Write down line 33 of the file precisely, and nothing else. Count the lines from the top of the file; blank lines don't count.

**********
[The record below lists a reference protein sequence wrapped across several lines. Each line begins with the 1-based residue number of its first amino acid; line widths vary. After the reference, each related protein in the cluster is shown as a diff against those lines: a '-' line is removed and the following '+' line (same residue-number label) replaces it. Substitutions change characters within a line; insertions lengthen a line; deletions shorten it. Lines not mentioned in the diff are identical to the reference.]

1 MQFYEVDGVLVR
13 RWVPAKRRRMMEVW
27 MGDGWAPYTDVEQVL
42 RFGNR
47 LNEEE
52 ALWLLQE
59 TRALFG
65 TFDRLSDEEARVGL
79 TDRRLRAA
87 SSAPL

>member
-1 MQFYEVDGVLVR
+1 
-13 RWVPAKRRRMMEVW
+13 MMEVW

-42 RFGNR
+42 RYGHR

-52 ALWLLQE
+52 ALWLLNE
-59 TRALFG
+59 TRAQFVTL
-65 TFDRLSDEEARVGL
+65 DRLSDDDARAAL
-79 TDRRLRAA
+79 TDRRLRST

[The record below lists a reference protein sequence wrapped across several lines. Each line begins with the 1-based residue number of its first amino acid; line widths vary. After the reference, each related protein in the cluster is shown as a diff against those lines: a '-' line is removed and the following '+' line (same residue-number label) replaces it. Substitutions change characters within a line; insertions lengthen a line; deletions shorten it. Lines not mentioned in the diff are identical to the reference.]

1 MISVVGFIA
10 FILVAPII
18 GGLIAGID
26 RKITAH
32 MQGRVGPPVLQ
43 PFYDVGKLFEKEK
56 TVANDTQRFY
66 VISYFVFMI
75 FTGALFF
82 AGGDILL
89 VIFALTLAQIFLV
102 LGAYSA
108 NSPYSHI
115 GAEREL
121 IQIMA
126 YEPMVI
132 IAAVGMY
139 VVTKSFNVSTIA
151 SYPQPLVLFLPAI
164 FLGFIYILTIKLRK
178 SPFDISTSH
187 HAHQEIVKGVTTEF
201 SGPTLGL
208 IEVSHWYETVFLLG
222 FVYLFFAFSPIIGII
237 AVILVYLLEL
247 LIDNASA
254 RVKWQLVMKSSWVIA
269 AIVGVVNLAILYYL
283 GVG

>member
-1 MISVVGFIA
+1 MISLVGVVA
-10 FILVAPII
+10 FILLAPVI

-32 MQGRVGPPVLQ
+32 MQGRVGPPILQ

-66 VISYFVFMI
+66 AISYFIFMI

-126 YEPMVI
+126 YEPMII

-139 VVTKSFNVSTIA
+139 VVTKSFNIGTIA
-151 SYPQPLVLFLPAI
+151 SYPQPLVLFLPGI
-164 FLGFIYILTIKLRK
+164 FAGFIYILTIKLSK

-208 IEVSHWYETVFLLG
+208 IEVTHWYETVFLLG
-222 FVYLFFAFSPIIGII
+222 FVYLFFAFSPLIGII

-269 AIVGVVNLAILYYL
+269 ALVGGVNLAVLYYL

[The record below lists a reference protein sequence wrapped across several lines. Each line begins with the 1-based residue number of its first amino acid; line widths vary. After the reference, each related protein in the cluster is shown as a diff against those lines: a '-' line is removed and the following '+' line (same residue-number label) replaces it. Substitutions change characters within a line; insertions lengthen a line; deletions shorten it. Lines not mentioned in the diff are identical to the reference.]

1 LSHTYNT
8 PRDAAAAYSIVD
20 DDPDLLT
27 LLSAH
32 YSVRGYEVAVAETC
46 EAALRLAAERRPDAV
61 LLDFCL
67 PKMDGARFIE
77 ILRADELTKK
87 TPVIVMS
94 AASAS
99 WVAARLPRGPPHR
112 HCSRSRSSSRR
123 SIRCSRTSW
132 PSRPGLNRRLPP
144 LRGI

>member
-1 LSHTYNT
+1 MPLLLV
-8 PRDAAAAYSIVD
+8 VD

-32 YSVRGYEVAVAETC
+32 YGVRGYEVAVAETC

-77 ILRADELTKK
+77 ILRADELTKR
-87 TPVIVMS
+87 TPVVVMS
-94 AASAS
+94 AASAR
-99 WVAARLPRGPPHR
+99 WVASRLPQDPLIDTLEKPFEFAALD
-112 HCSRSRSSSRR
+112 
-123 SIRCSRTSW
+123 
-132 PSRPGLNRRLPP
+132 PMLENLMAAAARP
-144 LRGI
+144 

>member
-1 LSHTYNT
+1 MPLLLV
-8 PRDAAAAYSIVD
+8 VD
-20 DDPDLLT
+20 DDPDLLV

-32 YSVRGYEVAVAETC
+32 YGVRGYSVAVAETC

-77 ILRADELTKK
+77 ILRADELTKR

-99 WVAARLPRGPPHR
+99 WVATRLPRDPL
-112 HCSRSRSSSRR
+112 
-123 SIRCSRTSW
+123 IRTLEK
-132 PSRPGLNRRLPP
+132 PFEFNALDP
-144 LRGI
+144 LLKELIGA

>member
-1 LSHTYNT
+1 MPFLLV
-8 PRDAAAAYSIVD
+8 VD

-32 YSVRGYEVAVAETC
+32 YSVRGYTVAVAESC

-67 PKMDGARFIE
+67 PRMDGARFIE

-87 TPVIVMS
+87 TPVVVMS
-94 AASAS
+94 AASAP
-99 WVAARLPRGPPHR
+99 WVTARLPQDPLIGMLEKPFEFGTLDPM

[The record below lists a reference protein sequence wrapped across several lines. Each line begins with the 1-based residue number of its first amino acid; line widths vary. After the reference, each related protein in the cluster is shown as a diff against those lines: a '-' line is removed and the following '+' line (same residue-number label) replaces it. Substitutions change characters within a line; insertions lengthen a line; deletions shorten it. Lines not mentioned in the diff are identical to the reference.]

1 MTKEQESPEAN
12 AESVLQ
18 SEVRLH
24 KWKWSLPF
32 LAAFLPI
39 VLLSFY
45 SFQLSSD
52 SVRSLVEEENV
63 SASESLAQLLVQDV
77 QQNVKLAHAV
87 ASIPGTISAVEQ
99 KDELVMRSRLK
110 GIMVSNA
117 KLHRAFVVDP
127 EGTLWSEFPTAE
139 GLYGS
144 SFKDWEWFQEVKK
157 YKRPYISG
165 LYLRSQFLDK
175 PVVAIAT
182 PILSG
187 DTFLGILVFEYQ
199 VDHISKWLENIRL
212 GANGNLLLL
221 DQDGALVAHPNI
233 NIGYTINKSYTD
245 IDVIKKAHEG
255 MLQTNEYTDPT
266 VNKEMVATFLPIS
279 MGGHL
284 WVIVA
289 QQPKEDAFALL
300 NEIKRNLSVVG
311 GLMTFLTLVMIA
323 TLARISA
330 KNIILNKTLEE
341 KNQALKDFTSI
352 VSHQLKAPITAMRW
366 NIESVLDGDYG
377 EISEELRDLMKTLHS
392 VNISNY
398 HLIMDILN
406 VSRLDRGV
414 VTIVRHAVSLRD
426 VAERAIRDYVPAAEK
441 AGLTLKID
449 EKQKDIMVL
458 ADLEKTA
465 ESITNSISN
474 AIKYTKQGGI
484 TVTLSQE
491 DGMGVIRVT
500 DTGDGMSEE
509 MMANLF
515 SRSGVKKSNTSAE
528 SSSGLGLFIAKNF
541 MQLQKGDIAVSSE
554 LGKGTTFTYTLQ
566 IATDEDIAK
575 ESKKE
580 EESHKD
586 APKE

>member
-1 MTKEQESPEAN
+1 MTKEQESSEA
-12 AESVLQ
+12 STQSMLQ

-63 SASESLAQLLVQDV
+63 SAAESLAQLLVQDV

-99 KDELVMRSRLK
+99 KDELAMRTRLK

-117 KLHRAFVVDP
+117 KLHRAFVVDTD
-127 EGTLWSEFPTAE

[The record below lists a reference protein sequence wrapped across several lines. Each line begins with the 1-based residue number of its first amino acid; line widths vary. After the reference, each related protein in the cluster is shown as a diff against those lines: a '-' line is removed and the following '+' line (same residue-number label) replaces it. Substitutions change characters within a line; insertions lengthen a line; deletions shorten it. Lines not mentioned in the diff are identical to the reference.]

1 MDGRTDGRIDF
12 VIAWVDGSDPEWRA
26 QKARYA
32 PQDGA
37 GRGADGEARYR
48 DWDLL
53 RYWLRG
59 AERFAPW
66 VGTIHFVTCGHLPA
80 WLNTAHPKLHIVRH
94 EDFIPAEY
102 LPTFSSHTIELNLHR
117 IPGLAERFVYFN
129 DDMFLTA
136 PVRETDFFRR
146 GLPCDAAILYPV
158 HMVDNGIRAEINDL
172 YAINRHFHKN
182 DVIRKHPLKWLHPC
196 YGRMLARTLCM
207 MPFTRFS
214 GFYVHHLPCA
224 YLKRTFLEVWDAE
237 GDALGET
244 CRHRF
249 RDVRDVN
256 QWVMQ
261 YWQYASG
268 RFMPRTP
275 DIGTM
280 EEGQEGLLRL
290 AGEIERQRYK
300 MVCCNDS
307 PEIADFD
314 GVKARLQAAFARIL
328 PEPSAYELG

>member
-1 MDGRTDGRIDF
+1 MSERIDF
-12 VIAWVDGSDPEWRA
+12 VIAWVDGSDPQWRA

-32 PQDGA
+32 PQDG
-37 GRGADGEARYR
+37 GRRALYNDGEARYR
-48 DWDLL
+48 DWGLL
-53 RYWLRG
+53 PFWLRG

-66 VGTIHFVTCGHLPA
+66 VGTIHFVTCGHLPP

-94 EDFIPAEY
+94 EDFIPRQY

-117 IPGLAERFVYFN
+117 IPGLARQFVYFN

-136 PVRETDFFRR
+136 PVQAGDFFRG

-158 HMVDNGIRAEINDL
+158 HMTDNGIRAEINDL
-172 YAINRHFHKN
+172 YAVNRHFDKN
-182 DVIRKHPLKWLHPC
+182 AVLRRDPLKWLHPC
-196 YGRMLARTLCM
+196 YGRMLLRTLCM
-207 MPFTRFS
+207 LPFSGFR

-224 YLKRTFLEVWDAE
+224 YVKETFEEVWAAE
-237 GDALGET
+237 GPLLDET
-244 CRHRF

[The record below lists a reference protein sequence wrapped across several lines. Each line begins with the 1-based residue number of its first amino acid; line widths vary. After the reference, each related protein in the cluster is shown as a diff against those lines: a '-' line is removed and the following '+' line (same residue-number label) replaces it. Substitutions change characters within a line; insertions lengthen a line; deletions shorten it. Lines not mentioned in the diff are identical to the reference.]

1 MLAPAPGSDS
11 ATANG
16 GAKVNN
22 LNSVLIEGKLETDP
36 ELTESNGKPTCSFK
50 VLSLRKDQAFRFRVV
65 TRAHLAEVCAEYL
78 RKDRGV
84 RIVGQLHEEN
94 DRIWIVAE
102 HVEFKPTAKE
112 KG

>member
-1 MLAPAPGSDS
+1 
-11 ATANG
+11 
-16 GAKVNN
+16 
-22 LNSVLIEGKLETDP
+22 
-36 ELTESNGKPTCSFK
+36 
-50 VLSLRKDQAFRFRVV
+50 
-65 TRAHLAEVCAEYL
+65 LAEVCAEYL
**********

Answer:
43 PFYDVGKLFEKEK